Top 10 Jobs You Didn’t Know You Wanted

Despite what you’ve been told, not every job has to be boring, bland, and…office-y. There are so many jobs that hardly anyone knows about, even ones that are actually enjoyable! If you’ve been thinking about switching jobs, why not choose one that’s a little out there?

Here are ten jobs that you didn’t know you wanted.

Related: 10 Unexpectedly High-Paying Jobs

10 Becoming a Norland Nanny

I know what you’re thinking…nannying? Really?

Despite their comical first impression, these ladies are tougher than bodyguards when it comes to protecting their kids. Why? Well, they train relentlessly across a four-year period to become the best of the best at what they do; they’re amongst the most exclusive and highly trained nannies in the world, so highly skilled that they’ve even been hired by the British Royal Family.

Norland College has stated that their nannies are essentially “Mary Poppins mixed with a little James Bond.” While stereotypical homemaking skills like sewing and childcare are heavily instilled into the curriculum, there are some classes that may take you by surprise—high-speed drifting, for example. Not only are the ladies instructed on how to control a car as it drifts around a bend, but they’re also trained in other extreme practices, such as martial arts and self-defense. Due to the nature of working for wealthy employers, they’re expected to deal with potential threats, most notably attempts to kidnap the child.

A typical Norland education costs up to £14,990 ($20,150)annually, which is higher than the cost of studying at either Oxford or Cambridge University. The idea is once they graduate, they’ll work for high-profile employers and be able to command salaries of up to £126,000 ($170,000)! Norland College even goes a step further by offering 100% guaranteed employment opportunities. Seriously. The institution has its own in-house recruitment agency, The Norland Agency. While a guaranteed job after graduation seems almost impossible, the demand from families for qualified Norland graduates outstripped supply from day one and continues to do so today. Those must be some really good nannies…[1]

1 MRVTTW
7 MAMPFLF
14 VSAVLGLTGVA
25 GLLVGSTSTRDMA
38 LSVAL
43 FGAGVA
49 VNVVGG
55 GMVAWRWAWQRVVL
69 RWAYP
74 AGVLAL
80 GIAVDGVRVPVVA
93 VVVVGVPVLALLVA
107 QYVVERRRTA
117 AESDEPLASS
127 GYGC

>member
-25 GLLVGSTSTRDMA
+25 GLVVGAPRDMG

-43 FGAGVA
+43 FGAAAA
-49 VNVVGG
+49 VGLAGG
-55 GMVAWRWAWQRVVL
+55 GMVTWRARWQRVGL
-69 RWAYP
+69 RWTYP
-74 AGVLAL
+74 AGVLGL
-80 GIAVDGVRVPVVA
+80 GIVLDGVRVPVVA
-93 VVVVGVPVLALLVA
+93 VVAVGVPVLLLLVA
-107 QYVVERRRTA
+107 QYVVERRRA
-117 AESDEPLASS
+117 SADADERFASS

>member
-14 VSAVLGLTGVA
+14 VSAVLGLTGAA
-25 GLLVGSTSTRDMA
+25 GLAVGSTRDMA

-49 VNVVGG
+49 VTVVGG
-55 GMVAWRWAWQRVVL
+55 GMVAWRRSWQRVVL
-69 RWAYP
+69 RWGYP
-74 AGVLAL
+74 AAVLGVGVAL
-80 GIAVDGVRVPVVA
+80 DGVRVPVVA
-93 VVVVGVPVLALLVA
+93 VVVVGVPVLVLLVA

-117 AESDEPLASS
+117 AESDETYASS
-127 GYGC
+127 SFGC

9 The Ravenmaster

NASA scientists, world leaders, and billionaires alike all agree that the “Ravenmaster” is the coolest-sounding job title in the entire world. The job of a Ravenmaster is to take care of the Tower of London’s famous ravens; legend has it that the birds and the Tower are connected, and should all six ravens go missing, the Tower will crumble to dust while great harm installs itself within the kingdom. The current Ravenmaster is Chris Skaife (since 2011), who keeps a total of eight ravens at the Tower grounds “just in case” one goes missing.

The birds are incredibly well looked after, and they’re regularly supplied with special “enrichment” toys (aka cool bird stuff). The job was a relatively new invention, as only five other people had been appointed the title. It used to be the job of the Yeoman (more commonly known as the Beefeater) Quartermaster but became a separate position as of 1968.

To become a Ravenmaster, you must first become a Yeoman Warder. In order to qualify for that, though, you must be a military veteran with at least 22 years of service.[2]

8 Golf Ball Diver

Imagine sitting on the bus with your diving suit on, snorkel in hand, telling the driver that you want to be dropped off at the local golf course. There goes the town lunatic, right? Wrong! There goes the town golf ball retriever.

These professional recyclers have a rather unique role when it comes to being environmentally friendly. They wade around in golf course ponds and water features to retrieve balls, which are then cleaned, repackaged, and resold. Since the average course has between four and twelve ponds, divers typically spend around 8–10 hours per day in the water!